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FSPM-based investigation of plant interactions in complex wheat canopies

Functional–structural plant models (FSPMs) explicitly describe individual plant architecture, making this approach suitable for unravelling plant–plant interactions in complex canopies. Barillot et al. developed a comprehensive FSPM accounting for the interactions between plant architecture, light, soil nitrogen and the metabolism of carbon and nitrogen.

Models of plants

The model is evaluated by simulating the functioning of post-anthesis wheat canopies (Triticum aestivum) of contrasting leaf inclination, arranged in pure and mixed stands. As an emergent property of the detailed metabolism, the model predicts single relationships between absorbed light, carbon assimilation and grain mass. Over the post-anthesis period, planophile plants absorb more light than erectophile plants, resulting in a slightly higher grain mass. By providing access to critical variables such as resource acquisition, internal metabolic concentrations, leaf life span and grain filling, the behaviour of complex canopies could be modelled.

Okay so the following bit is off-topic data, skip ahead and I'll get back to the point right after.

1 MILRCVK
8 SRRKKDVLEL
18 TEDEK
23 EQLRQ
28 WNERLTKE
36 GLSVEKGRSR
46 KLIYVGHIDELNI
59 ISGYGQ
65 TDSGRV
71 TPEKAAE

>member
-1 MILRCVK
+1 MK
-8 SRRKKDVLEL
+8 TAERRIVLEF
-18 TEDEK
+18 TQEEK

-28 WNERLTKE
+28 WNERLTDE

Written by Alex Assiry

Alex Assiry is an editorial assistant in the Annals of Botany Office. When not working, Alex listens for the opportunity to help.

Presenting a poster at a conference?

The hybrid ragwort species Senecio squalidus

Completing the hybridization triangle: the inheritance of genetic incompatibilities during homoploid hybrid speciation in ragworts (Senecio)